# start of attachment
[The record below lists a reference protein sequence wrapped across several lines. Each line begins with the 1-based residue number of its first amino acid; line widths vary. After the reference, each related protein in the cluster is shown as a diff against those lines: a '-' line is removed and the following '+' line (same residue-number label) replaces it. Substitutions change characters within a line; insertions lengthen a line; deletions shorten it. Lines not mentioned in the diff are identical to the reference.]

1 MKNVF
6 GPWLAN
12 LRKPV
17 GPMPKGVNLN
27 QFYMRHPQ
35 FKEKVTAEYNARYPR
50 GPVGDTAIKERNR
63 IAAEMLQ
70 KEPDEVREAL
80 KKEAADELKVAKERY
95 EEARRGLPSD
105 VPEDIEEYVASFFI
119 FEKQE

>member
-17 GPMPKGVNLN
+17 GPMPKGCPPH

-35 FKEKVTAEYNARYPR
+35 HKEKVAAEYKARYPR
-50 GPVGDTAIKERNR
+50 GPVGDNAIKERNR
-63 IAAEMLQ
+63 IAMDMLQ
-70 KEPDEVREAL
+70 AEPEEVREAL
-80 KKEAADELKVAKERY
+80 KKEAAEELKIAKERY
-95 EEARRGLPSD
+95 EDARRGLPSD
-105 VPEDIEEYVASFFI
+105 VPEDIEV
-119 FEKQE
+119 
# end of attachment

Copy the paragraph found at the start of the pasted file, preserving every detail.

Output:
[The record below lists a reference protein sequence wrapped across several lines. Each line begins with the 1-based residue number of its first amino acid; line widths vary. After the reference, each related protein in the cluster is shown as a diff against those lines: a '-' line is removed and the following '+' line (same residue-number label) replaces it. Substitutions change characters within a line; insertions lengthen a line; deletions shorten it. Lines not mentioned in the diff are identical to the reference.]